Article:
Disability: What does it mean to be human?
In the last post, we talked about changing our view of what is normal and the need to see that people with disabilities have value that is not contingent upon how they perform. In this post, we’ll expand on the value of humanity as a whole, and therefore, the value of those who have disabilities.
When God became man incarnate, He showed us what it means to be truly human. He is our example when trying to find meaning and value and hope for humanity. If this is the case, then to be whole is not to be independent and self-reliant, because Christ was neither of these. If we look at Christ on the cross He was characterized by complete inability to do anything for Himself. He was even dependent upon others for a simple drink. Also, God in Christ came for others. He came to destroy social boundaries that excluded groups of people. In Christ, it was no matter if you were Jew or Greek, male or female, a leper, a prostitute, or a blind beggar – all had a place in God’s kingdom. All were loved by God. God in Christ becomes united with all of humanity and redefines what it means to be human. Value comes not from function but from the life giving love of God. If Christ is our example of what it means to be truly human, then lack of ability (disability) and dependence upon others is of great worth.
All human beings, not just the disabled, are ultimately contingent upon God and others. It is only in Christ that we find our being, our existence. Our existence does not come from any thing that we do or achieve. Being is given to us as gift (Reynolds, 203). And as gift, it is something to be cherished. God, with intention, breathed us into existence. He breathed persons with disabilities into existence with full knowledge of what their life would be like. There is great value in the very weakness of all human beings, even of those who can contribute nothing that society deems to be functional. Reynolds puts it so eloquently in his article “Love without Boundaries” in reference to his autistic son:
I am confronted suddenly, unexpectedly, by a beauty that is more than I arranged for or expected, that surprises me by its very appearance in weakness and fragility, in its capacity to be denied and broken. Astonished, I am awakened and lured into another way of being that suspends the laws of production and distribution so characteristic of the typical economy of exchange. Another, more primary, economy is at work here, one in which the other offers me nothing useful, nothing at all according to standard conventions—nothing, that is, but its own being. Here there are no calculable “reasons” that bid me to enter into a contractual relation with it in order that I may gain something in return, for it shows itself as a value precisely in its weakness, its inability to offer “anything” in return. Apart from all external conditions and utilitarian appraisals of worth, a human being stands before me in sheer givenness. And from this surprising, incalculable occurrence rises in me a profound acknowledgement: To exist is good, a grace received (Reynolds, 203).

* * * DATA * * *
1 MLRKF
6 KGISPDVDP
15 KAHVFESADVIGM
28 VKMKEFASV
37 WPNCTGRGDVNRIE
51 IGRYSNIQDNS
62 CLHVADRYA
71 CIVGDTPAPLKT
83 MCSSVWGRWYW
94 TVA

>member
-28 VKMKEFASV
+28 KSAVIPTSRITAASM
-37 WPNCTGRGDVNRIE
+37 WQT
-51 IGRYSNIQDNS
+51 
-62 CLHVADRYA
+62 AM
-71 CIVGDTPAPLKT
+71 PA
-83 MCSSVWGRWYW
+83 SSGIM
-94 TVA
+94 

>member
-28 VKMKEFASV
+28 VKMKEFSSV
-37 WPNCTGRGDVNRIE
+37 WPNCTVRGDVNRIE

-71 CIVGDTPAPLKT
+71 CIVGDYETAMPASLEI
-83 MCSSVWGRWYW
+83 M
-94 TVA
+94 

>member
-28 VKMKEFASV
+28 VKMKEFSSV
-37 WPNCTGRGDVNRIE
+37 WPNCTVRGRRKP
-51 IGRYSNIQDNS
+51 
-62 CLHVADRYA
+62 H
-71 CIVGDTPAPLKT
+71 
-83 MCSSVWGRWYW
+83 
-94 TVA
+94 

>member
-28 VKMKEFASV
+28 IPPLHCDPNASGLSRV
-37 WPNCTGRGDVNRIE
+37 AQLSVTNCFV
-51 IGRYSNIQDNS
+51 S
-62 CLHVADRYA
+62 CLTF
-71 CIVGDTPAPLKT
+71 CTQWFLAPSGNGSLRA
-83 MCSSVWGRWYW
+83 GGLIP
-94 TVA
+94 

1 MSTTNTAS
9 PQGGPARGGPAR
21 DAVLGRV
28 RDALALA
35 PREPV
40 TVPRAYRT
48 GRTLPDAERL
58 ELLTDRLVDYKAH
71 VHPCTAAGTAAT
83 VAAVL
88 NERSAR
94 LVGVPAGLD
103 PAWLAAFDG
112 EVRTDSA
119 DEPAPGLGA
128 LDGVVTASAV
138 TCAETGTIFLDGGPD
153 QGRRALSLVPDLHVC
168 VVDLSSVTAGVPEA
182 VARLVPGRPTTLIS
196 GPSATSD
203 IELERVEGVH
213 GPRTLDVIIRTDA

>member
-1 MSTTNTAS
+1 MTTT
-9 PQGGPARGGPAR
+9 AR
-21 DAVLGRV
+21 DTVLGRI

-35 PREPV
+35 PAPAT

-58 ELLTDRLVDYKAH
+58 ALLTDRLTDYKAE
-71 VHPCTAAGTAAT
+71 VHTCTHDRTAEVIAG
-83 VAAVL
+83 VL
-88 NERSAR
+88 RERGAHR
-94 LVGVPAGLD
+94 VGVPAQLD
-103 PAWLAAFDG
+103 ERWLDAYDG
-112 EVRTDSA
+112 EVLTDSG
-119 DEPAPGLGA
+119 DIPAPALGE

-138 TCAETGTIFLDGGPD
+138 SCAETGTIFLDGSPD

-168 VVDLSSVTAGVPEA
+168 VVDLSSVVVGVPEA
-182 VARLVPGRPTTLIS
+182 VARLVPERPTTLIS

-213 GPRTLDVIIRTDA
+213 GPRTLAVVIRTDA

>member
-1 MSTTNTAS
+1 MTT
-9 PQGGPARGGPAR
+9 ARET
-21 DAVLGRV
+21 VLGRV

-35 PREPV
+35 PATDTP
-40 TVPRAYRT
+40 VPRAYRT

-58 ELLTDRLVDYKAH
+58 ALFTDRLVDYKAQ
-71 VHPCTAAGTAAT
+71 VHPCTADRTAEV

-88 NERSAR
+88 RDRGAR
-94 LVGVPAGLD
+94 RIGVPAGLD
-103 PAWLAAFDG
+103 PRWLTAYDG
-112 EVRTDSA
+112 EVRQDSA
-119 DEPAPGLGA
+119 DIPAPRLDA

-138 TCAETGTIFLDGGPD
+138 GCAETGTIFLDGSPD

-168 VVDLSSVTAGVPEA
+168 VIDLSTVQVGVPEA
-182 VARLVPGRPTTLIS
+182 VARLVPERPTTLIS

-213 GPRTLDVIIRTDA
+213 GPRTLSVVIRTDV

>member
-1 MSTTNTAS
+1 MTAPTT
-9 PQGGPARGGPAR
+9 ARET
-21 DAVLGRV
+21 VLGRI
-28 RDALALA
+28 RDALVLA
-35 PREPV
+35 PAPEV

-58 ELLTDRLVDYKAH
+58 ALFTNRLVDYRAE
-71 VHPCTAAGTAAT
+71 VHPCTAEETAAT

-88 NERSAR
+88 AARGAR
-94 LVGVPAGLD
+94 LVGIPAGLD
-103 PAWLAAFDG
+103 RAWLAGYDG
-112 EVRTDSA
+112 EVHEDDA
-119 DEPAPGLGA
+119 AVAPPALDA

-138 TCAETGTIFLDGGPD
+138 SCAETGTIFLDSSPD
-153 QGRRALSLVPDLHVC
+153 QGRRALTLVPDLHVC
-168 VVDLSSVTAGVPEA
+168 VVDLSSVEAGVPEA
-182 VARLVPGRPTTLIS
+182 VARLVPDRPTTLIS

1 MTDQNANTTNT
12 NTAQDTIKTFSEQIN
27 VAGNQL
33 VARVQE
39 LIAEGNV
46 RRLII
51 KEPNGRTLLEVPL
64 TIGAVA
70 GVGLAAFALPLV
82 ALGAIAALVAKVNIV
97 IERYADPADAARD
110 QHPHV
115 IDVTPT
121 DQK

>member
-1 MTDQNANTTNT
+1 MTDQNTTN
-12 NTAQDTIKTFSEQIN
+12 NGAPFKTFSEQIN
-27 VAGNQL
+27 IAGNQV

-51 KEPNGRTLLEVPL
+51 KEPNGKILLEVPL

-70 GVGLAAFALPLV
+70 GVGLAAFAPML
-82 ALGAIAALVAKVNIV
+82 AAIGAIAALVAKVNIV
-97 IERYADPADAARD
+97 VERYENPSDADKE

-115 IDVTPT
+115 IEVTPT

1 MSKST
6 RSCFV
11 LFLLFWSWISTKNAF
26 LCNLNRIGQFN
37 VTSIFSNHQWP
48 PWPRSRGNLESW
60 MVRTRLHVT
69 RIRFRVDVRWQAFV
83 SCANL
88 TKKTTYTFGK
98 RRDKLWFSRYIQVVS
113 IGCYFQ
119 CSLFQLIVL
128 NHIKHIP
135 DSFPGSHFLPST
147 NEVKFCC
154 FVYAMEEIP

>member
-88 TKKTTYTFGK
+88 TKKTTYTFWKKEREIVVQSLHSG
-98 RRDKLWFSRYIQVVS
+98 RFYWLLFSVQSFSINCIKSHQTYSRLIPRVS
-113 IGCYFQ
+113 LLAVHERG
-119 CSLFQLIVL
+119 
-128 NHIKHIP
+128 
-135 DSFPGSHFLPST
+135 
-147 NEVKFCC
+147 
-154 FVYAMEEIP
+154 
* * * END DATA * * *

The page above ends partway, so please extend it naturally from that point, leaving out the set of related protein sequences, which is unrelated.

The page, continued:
To exist is good, a grace received. And if existence is good, and if Christ showed us what it means to live in community with those who He brought into being, then there is great value in community. We need to be in commune with His creation. Jean Vanier, founder of L’Arche, a community for the disabled, states: “We do not discover who we are, we do not reach true humanness, in a solitary state; we discover it through mutual dependency, in weakness, in learning through belonging” (Vanier, 41) Because we share a common humanity with all others, Christians and non-Christians, persons with disabilities and those who are able, can all find a commonality in Christ. As creatures of the same God, we all share a commonality that allows people who are profoundly different to relate and build community. The Church’s love for the community, the poor, the needy, the orphaned, the oppressed, the marginalized, and the disabled should not be a love of pity. This love, rather, should be without condition. It should be a love that looks past “us and them” and gives everyone a crucial part in the community because all share the value that Christ gives.
Each member of God’s community is different. We have different strengths and weaknesses. 1 Corinthians 12:20-26 states so beautifully the value of all humans, especially those who are weak:
As it is, there are many members, yet one body. The eye cannot say to the hand, “I have no need of you,” nor again the head to the feet, “I have no need of you.” On the contrary, the members of the body that seem to be weaker are indispensable, and those members of the body that we think less honorable we clothe with greater honor, and our less respectable members are treated with greater respect; whereas our more respectable members do not need this. But God has so arranged the body, giving the greater honor to the inferior member, that there may be no dissension within the body, but the members may have the same care for one another. If one member suffers, all suffer together with it; if one member is honored, all rejoice together with it (RSV).
The members of the body that seem to be weaker are indispensable to the Church. God does not ask of any of us to achieve great things and to succeed in life. He asks us to follow Him. Where does Christ lead us? He leads us all to brokenness and humility on the cross and He leads us to rejoice with all of humanity in the life He has given.
Reynolds, Thomas E. “Love Without Boundaries: Theological Reflections on Parenting a Child with Disabilities,” Theology Today (July 2005): 62/2.
Vanier, Jean. Becoming Human. Toronto, ON, Canada: House of Anansi, 2008.